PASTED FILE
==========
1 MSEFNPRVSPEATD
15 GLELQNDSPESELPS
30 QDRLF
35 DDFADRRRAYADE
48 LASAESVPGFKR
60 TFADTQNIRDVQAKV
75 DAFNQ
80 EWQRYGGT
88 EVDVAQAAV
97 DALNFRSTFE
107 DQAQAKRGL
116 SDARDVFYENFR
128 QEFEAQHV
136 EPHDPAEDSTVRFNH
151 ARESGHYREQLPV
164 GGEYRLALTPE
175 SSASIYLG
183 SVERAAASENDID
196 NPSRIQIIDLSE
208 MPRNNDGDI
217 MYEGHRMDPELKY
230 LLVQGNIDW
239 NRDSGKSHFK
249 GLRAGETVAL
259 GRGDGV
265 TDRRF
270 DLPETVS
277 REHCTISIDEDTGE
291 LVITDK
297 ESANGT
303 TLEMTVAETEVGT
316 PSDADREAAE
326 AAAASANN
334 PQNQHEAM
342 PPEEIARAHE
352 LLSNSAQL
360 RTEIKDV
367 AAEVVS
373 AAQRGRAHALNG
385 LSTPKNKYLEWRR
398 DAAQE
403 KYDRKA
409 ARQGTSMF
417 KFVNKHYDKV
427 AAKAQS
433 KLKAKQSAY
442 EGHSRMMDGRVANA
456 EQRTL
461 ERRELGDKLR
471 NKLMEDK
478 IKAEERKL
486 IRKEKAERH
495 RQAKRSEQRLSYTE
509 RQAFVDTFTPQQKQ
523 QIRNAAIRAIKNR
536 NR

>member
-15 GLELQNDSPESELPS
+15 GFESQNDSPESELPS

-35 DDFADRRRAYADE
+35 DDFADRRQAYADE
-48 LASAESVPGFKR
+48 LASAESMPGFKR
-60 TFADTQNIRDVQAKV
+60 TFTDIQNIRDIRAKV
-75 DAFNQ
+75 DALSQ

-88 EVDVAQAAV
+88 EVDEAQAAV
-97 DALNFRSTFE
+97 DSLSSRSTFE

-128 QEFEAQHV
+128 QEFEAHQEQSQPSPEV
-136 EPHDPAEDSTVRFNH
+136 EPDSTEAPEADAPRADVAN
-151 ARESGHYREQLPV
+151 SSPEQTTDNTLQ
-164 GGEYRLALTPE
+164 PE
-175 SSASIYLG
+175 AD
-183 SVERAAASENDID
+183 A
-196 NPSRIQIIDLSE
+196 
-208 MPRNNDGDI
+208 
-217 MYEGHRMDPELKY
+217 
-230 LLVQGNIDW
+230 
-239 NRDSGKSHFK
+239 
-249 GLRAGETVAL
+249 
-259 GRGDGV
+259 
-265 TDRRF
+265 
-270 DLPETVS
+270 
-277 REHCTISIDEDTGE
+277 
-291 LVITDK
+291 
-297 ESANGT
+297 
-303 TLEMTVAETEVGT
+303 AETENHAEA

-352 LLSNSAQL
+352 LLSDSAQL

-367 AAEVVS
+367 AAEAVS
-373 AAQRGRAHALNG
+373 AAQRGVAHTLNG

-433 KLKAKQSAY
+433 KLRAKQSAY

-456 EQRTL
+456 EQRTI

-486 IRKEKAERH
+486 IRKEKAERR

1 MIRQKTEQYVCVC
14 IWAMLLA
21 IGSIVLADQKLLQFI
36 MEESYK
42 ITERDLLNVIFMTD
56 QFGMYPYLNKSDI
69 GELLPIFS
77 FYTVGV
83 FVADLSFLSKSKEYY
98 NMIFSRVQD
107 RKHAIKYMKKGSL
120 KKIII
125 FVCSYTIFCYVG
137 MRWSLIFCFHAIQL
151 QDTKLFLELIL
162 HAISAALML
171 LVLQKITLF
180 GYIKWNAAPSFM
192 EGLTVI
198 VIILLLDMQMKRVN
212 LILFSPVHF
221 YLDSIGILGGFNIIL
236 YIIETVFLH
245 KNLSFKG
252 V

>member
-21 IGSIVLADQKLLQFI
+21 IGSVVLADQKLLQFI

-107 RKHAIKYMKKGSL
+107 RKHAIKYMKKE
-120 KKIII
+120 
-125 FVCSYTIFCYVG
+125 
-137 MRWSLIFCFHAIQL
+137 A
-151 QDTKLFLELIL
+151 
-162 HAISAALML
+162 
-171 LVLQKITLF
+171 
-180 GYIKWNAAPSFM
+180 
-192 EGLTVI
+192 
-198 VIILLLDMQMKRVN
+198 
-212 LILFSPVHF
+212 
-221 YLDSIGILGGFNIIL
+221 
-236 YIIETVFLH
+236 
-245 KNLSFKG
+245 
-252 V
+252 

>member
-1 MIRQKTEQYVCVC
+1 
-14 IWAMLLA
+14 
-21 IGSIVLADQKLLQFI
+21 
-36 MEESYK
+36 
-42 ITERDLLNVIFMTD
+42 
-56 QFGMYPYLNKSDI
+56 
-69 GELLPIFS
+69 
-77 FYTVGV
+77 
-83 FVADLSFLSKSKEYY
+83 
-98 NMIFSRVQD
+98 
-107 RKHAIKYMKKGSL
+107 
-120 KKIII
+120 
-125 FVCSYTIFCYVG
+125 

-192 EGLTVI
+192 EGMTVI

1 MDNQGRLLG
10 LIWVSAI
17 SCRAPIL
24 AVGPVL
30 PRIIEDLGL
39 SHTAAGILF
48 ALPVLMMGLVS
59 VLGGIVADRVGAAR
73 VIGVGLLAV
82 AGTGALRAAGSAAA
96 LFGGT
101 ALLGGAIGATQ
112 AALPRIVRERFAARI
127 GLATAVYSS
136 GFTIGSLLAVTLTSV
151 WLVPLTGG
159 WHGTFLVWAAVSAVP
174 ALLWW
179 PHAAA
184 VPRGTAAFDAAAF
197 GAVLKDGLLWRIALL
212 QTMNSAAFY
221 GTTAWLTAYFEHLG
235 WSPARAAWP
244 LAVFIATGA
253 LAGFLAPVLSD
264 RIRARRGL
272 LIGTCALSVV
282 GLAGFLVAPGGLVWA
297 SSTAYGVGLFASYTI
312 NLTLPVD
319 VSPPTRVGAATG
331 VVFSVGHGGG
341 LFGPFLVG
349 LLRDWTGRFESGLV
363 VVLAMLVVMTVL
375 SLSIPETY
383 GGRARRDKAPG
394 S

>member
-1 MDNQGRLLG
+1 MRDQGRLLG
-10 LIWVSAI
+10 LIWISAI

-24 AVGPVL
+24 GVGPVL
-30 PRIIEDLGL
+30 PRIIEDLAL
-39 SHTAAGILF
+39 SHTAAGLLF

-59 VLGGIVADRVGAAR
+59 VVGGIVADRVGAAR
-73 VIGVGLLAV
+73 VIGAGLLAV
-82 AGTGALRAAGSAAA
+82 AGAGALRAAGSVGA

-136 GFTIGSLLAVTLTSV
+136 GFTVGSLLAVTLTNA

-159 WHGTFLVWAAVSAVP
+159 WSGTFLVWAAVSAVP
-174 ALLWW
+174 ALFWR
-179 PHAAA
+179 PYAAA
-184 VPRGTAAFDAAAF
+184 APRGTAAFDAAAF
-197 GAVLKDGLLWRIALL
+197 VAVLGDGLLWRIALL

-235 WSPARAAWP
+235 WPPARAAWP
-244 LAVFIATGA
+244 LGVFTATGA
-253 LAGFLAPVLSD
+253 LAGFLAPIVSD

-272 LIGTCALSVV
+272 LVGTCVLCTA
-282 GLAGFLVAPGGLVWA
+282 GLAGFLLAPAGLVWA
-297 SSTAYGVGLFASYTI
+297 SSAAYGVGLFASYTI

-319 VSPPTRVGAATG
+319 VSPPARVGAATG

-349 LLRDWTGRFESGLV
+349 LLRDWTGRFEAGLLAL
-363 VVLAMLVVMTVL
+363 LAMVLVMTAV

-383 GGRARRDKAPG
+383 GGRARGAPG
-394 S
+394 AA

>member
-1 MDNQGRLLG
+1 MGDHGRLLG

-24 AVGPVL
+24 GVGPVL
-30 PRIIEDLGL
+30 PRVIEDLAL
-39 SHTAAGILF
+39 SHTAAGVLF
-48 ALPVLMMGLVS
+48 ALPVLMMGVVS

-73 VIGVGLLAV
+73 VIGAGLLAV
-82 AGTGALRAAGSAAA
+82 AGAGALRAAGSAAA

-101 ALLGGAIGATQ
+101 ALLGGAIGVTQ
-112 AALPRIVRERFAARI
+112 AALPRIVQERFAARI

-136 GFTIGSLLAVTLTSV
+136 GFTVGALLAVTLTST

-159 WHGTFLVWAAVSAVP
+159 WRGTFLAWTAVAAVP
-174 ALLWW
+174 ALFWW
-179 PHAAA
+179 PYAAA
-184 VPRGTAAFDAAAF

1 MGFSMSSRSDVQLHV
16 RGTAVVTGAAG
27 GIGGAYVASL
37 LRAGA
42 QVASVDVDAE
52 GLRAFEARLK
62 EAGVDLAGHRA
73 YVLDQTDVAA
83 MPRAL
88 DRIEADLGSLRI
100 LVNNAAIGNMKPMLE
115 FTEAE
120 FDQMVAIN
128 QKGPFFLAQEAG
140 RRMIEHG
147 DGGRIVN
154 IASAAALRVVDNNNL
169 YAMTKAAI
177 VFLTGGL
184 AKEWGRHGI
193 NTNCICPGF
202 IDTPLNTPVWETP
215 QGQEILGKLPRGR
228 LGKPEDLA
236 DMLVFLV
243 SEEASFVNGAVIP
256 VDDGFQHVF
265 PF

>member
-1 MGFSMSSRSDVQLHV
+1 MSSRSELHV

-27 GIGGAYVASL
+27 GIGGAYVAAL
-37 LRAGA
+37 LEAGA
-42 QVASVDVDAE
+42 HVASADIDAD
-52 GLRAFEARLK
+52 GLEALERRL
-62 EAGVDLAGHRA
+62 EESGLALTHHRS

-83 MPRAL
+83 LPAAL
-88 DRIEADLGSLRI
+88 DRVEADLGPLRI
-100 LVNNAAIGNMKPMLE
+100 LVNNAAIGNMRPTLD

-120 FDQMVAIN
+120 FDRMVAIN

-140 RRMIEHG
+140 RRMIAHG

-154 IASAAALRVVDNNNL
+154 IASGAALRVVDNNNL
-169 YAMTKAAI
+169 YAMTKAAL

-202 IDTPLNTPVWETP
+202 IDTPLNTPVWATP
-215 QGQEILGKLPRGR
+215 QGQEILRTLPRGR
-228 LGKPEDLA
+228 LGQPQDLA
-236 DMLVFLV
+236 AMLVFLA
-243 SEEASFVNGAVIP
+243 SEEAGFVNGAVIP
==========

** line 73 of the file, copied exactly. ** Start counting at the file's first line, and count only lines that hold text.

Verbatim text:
+128 QEFEAHQEQSQPSPEV